The Angry Red Planet

The Angry Red Planet (1960)
MGM Home Entertainment
Cast: Nora Hayden, Jack Kruschen, Gerald Mohr, Les Tremayne
Extras: Trailer

I have to fess up and admit that I’ve become addicted to MGM’s budget priced Midnite Movies collection. Whereas other folks strive to amass the entire Criterion Collection or some such high-falutin’ line-up of ’quality’ films, here I am anxiously awaiting the next batch of $10 discs featuring some of the best worst movies ever made. Actually, many of the Midnite Movies are quite good but, alas, ’The Angry Red Planet’ is not one of them… not that I didn’t still get a kick out of it.

A ship on a mission to Mars returns to Earth with its crewmembers missing and unconscious. The lovely Dr. Iris Ryan (Nora Hayden — there just aren’t enough saucy redheads in the movies these days) awakens and relates the harrowing tale of a trip gone bad. On a five-day journey to explore the jungles of the red planet, Col. O’Bannion (Gerald Mohr) and crew encountered a whole host of unfriendly natives. While trying to escape the planet, the crew was intercepted by the real rulers of Mars and sent packing with a dire warning for Earth.

While many sci-fi films from this era are almost quaint in the quality of their special effects, ’The Angry Red Planet’ didn’t really bother to try. The matte paintings appear to have been culled from a paint-by-numbers kit while the numerous monsters ranging from crazed plants to giant blobs look like 4th grade science projects gone wrong. Heck, even the back of the box calls one of the creatures a hairy ’batratspidercrab.’ But really bad effects have their own unique charm and I can’t say that I didn’t enjoy anticipating what rubber monster would be sprung on me next.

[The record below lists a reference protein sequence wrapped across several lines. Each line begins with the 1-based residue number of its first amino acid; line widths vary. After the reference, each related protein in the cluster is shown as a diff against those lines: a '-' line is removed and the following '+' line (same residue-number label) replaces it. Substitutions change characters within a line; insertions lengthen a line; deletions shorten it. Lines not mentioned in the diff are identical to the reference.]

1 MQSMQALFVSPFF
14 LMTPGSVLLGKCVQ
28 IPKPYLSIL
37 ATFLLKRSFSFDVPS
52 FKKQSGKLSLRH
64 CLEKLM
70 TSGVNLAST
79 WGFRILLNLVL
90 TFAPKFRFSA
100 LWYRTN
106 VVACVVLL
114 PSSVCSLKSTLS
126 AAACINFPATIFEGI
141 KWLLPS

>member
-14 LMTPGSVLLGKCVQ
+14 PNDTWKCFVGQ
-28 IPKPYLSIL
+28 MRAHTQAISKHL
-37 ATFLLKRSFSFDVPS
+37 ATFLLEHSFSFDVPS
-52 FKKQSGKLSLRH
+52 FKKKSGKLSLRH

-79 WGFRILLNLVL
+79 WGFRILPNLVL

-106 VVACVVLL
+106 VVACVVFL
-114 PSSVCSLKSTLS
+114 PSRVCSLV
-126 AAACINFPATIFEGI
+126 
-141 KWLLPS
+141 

The real star of the show here is the Cinemagic process whereby scenes taking place on the surface of Mars appear in an intense orange-red hue. The resulting image looks like a picture seen through a red filter with the image occasionally being rendered like a film negative. Not all that impressive but hey, at least they gave it a shot.

’The Angry Red Planet’ is presented in a full frame format and herein lies the major problem with this disc. Although the packaging indicates that this is the original theatrical format, other sources indicate that the film was shown widescreen. In addition, the image is soft and quite grainy with a great deal of physical damage evident on the film elements. Black levels are also poor with darker scenes losing almost all detail. Colors are fairly good with the Cinemagic scenes being almost painfully vibrant in their orange-red intensity. What’s odd is that even with all these faults the overall image quality remains decent enough to be enjoyable.

Audio is a fairly flat sounding English Dolby Digital 2.0 mono mix. Dynamic range is, of course, limited but there really isn’t too much distortion and dialogue remains clearly understood throughout. Sound effects and music are typical 1950s sci-fi fare and are well-integrated into the soundtrack. Stick around for the end as there’s a very funky tune that accompanies the final credits.

The only extra is the film’s original theatrical trailer which hints at the wonders of Cinemagic with all the subtlety of a sledgehammer.

’The Angry Red Planet’ is a typical 1950s B-movie featuring hammy acting, incredibly cheesy special effects, and a laugh-inducing storyline. If you know all that going in and movies of this sort are your thing then you’re likely to enjoy the ride. The quality of the DVD is subpar, but not unbearable, and my only major gripe is the lack of a widescreen transfer. I really wanted to see that ’batratspidercrab’ in all its glory.